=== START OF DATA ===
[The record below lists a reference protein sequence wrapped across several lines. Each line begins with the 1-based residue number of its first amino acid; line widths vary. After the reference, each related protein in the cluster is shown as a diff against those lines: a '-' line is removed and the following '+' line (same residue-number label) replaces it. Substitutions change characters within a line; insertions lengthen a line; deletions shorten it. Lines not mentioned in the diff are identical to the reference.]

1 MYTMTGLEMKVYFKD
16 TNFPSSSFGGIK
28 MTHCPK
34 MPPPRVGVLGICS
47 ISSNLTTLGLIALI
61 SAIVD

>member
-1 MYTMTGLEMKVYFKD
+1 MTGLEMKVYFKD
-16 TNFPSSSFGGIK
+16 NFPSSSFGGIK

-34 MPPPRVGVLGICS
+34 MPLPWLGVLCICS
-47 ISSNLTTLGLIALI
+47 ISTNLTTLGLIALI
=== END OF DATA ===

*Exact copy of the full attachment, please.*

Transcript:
[The record below lists a reference protein sequence wrapped across several lines. Each line begins with the 1-based residue number of its first amino acid; line widths vary. After the reference, each related protein in the cluster is shown as a diff against those lines: a '-' line is removed and the following '+' line (same residue-number label) replaces it. Substitutions change characters within a line; insertions lengthen a line; deletions shorten it. Lines not mentioned in the diff are identical to the reference.]

1 MYTMTGLEMKVYFKD
16 TNFPSSSFGGIK
28 MTHCPK
34 MPPPRVGVLGICS
47 ISSNLTTLGLIALI
61 SAIVD

>member
-1 MYTMTGLEMKVYFKD
+1 MTGLEMKVYFKD
-16 TNFPSSSFGGIK
+16 NFPSSSFGGIK

-34 MPPPRVGVLGICS
+34 MPLPWLGVLCICS
-47 ISSNLTTLGLIALI
+47 ISTNLTTLGLIALI